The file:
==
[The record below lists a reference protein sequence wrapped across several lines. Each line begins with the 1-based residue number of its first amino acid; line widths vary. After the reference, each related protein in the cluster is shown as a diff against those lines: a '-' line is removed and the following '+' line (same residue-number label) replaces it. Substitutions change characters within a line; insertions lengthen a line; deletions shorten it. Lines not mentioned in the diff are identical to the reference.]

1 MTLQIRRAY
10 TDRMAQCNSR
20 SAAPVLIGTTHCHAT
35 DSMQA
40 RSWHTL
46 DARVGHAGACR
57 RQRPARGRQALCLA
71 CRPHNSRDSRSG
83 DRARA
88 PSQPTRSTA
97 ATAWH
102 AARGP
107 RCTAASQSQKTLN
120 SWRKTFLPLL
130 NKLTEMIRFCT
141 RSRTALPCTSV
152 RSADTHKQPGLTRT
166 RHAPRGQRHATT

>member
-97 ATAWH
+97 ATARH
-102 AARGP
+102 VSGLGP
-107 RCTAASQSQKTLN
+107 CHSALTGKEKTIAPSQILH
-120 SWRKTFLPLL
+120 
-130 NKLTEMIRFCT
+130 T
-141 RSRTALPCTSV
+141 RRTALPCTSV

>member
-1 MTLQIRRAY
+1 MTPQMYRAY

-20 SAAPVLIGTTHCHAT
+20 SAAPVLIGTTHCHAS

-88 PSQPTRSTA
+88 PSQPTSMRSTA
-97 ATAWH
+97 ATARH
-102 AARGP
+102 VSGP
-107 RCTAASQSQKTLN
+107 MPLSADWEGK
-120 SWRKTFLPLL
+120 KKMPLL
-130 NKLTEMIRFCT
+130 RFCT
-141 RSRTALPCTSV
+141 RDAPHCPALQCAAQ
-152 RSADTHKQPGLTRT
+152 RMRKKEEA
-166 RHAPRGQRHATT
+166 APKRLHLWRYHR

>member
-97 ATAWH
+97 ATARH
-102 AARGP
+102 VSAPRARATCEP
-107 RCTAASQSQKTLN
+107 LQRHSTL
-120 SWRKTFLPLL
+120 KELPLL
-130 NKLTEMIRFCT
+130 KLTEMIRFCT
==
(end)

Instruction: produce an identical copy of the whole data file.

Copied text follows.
[The record below lists a reference protein sequence wrapped across several lines. Each line begins with the 1-based residue number of its first amino acid; line widths vary. After the reference, each related protein in the cluster is shown as a diff against those lines: a '-' line is removed and the following '+' line (same residue-number label) replaces it. Substitutions change characters within a line; insertions lengthen a line; deletions shorten it. Lines not mentioned in the diff are identical to the reference.]

1 MTLQIRRAY
10 TDRMAQCNSR
20 SAAPVLIGTTHCHAT
35 DSMQA
40 RSWHTL
46 DARVGHAGACR
57 RQRPARGRQALCLA
71 CRPHNSRDSRSG
83 DRARA
88 PSQPTRSTA
97 ATAWH
102 AARGP
107 RCTAASQSQKTLN
120 SWRKTFLPLL
130 NKLTEMIRFCT
141 RSRTALPCTSV
152 RSADTHKQPGLTRT
166 RHAPRGQRHATT

>member
-97 ATAWH
+97 ATARH
-102 AARGP
+102 VSGLGP
-107 RCTAASQSQKTLN
+107 CHSALTGKEKTIAPSQILH
-120 SWRKTFLPLL
+120 
-130 NKLTEMIRFCT
+130 T
-141 RSRTALPCTSV
+141 RRTALPCTSV

>member
-1 MTLQIRRAY
+1 MTPQMYRAY

-20 SAAPVLIGTTHCHAT
+20 SAAPVLIGTTHCHAS

-88 PSQPTRSTA
+88 PSQPTSMRSTA
-97 ATAWH
+97 ATARH
-102 AARGP
+102 VSGP
-107 RCTAASQSQKTLN
+107 MPLSADWEGK
-120 SWRKTFLPLL
+120 KKMPLL
-130 NKLTEMIRFCT
+130 RFCT
-141 RSRTALPCTSV
+141 RDAPHCPALQCAAQ
-152 RSADTHKQPGLTRT
+152 RMRKKEEA
-166 RHAPRGQRHATT
+166 APKRLHLWRYHR

>member
-97 ATAWH
+97 ATARH
-102 AARGP
+102 VSAPRARATCEP
-107 RCTAASQSQKTLN
+107 LQRHSTL
-120 SWRKTFLPLL
+120 KELPLL
-130 NKLTEMIRFCT
+130 KLTEMIRFCT